When a discretionary trust is created, the settlor gives the trustees the `discretion` as to how to use the assets within the trust. The extent this discretion depends on the terms of the trust deed. The trustees are responsible for managing the trust for the benefit of the beneficiaries.
This type of trust is commonly used to mitigate inheritance tax liability. IWC can arrange that in the event of your death, capital is transferred into a nil rate band trust. For more information about how this could benefit you and your family, Call us now on 0800 612 6105.
The Role of Discretionary Trusts in IHT Planning
Prior to 2007, when the Law changed, a discretionary trust was exploited to enable the utilisation of both nil rate bands. For joint estates of less than £650,000, this is no longer necessary (at the time of writing) because the new law means NRBs are transferable. However, they are of great importance in other circumstances. Here is a simple example outlining why they still play a major role in Making a Will and Estate Planning.
Using a Trust to Mitigate Tax
Mr & Mrs Smith buy a house in 2014 for £650,000, they convert to Tenants in Common (so they have £325k of equity each) and have Wills drafted so as to include the Nil-Rate Band Discretionary Loan Trust (NRBDLT).
That year Mr Smith passes away and his then nil rate band of £325k is passed to the NRBDLT. This is set up by our Probate team such that an equitable charge is arranged which is linked to the House Prices index. The property market over the next 5 years recovers and the loan/debt increases at a faster rate than increases to the Nil Rate Band.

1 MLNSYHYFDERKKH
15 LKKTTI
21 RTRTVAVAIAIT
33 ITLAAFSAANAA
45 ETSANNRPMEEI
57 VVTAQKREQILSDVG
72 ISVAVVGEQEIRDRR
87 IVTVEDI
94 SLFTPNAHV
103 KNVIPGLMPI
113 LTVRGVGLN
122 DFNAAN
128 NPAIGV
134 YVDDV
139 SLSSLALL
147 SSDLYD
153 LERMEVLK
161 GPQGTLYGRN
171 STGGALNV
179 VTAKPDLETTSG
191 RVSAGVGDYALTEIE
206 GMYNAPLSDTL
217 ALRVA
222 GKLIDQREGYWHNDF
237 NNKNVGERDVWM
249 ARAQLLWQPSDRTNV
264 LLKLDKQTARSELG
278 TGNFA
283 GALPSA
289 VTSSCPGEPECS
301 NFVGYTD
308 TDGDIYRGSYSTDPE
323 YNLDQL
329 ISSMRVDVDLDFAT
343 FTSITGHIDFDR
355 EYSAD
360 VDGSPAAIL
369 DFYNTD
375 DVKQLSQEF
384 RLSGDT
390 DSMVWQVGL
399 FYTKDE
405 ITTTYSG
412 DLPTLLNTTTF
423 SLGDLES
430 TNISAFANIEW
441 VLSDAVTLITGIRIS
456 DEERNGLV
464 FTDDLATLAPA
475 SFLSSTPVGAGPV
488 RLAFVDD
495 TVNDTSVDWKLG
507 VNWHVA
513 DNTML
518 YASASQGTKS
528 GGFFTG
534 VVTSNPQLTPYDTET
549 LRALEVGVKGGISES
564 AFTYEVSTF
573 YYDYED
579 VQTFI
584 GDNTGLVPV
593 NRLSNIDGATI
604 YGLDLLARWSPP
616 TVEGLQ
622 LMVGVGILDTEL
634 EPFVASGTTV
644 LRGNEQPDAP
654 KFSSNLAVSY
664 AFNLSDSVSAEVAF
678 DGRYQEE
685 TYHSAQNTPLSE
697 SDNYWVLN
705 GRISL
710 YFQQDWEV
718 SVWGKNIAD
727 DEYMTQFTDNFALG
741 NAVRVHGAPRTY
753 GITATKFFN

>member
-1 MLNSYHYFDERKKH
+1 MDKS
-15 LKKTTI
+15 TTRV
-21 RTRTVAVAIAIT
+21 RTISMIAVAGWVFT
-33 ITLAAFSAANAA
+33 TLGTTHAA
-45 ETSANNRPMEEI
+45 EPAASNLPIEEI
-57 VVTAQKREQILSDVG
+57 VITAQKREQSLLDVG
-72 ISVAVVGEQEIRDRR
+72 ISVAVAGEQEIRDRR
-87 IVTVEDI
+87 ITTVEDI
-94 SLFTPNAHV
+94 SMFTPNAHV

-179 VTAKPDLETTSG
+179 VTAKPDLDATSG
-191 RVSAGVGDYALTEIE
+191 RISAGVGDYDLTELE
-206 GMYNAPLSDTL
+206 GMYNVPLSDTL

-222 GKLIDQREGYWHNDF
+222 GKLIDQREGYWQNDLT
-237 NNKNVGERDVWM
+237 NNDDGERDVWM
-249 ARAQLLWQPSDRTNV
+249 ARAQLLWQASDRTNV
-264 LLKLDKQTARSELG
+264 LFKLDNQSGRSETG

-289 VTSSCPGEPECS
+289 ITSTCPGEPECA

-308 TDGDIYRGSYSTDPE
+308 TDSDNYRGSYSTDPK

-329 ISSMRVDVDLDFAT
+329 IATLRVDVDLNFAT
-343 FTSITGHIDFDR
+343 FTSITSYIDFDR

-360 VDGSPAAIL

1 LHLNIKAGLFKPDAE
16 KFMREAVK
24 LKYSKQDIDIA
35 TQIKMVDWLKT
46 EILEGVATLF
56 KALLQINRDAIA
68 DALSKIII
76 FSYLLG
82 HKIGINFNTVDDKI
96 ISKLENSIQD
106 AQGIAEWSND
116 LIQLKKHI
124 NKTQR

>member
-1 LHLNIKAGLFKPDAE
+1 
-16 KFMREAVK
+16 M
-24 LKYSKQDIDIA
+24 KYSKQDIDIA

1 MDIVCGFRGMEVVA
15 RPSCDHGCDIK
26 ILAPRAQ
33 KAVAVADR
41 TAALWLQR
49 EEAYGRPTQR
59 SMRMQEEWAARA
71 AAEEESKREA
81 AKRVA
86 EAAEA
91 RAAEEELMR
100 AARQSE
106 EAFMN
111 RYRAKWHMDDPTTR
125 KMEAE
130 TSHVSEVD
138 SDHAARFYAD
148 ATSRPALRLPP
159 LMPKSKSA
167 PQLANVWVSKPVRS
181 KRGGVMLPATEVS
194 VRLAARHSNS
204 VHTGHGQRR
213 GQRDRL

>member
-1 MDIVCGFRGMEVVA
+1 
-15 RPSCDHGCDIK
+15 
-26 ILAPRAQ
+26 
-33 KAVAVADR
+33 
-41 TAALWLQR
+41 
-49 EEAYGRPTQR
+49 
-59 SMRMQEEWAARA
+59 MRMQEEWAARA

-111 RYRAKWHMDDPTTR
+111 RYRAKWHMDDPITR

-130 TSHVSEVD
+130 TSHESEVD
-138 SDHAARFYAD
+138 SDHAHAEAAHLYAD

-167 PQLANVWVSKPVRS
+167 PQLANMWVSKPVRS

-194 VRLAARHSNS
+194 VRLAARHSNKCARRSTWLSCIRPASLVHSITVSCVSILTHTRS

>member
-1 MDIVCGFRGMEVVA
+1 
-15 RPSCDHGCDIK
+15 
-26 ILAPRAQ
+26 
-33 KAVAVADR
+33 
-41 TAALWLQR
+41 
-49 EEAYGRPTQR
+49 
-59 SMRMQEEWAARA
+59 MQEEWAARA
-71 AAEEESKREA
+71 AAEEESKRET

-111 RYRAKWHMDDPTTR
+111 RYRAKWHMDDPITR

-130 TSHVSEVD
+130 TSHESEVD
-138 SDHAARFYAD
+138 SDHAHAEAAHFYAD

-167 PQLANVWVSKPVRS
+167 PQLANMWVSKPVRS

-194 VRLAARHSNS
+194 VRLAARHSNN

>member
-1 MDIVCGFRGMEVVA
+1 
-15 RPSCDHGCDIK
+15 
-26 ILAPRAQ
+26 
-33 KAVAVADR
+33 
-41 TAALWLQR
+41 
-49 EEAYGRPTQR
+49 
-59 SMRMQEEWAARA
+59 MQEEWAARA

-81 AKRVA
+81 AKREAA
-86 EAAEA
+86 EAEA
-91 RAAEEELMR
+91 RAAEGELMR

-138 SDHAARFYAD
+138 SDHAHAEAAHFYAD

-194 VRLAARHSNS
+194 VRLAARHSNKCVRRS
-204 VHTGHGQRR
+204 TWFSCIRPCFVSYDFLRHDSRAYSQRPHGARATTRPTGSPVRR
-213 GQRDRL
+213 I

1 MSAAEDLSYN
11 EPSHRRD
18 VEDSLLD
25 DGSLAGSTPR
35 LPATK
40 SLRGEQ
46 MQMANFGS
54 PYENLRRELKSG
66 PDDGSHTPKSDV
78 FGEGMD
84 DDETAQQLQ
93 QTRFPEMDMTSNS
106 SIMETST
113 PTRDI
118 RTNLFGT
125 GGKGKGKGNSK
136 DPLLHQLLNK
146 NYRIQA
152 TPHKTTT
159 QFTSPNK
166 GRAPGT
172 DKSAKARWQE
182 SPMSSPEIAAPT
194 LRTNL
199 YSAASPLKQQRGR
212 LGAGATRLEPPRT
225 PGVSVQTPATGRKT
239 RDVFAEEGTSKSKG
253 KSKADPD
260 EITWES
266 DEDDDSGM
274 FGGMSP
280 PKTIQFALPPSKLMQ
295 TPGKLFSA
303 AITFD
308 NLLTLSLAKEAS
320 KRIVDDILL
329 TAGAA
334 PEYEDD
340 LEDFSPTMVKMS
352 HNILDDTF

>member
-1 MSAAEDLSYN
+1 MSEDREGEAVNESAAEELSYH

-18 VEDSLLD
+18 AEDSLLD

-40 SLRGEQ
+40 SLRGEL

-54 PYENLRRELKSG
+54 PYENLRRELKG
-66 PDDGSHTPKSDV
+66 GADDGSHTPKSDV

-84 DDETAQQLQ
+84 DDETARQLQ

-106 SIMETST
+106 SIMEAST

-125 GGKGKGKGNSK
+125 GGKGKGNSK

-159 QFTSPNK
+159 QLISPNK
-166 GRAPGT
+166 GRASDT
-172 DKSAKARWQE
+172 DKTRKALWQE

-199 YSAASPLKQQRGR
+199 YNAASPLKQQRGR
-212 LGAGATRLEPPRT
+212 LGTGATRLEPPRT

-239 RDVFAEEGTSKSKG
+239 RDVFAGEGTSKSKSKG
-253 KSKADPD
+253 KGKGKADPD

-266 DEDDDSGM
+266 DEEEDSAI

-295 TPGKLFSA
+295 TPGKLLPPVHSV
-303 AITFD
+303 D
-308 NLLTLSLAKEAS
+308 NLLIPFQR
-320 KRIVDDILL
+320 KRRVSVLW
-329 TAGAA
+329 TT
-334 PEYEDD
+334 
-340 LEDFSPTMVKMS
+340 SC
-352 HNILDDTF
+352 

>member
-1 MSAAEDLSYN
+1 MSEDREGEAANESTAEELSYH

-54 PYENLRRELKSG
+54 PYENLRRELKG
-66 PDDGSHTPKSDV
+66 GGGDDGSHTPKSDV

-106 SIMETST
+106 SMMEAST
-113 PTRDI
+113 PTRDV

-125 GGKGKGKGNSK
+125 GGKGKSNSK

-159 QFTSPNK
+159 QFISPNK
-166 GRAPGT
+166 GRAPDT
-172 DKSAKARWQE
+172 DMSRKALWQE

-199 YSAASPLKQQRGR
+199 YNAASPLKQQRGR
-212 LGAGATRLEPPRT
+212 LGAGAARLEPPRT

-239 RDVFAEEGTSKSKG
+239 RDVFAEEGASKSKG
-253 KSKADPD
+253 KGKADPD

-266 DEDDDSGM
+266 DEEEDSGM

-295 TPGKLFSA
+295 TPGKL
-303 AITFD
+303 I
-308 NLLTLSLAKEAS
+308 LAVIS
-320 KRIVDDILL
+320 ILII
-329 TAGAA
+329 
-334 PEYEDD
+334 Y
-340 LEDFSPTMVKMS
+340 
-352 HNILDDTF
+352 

2 years later, in 2016 Mrs Smith dies. The property has now risen in value to £850K. Mrs Smith`s half of the property is now valued at £425,000 and the NRB allowance in 2014 let`s assume will be £400,000.
Therefore, Mrs Smith`s taxable estate, after the loan to the Nil Rate Band Discretionary Trust is re-paid is:
Half her house of £425,000 less the 2014 nil rate band of £400k
i.e. Taxable estate = £425000-£400000 = £25,000
The inheritance tax actually paid on this amount is 40% which equals £10,000 tax.
Therefore Mrs Smith`s estate has a tax bill of £10,000.
Had Mr Smith`s Will not included the trust, Mrs Smith`s estate would now be the full value of the house which is £850,000.
She would then of course benefit from a double nil-rate allowance so her taxable estate would be £850,000-£800,000 = £50,000.
The inheritance tax on this amount would be 40% which equals £20,000.
This equates to £10,000 more tax under the new scheme.
Expert Advice from IWC
Experts at IWC can assist you with a range of solutions to lessen IHT liability including professional will writing, estate planning, IPDI trusts and pilot trusts. We can visit you at your home and discuss a detailed plan to ensure that your estate is completely inheritance tax efficient.
For more information about using a discretionary trust for tax mitigation, contact us free on 0800 612 6105, lines are open until 10pm, 7 days a week.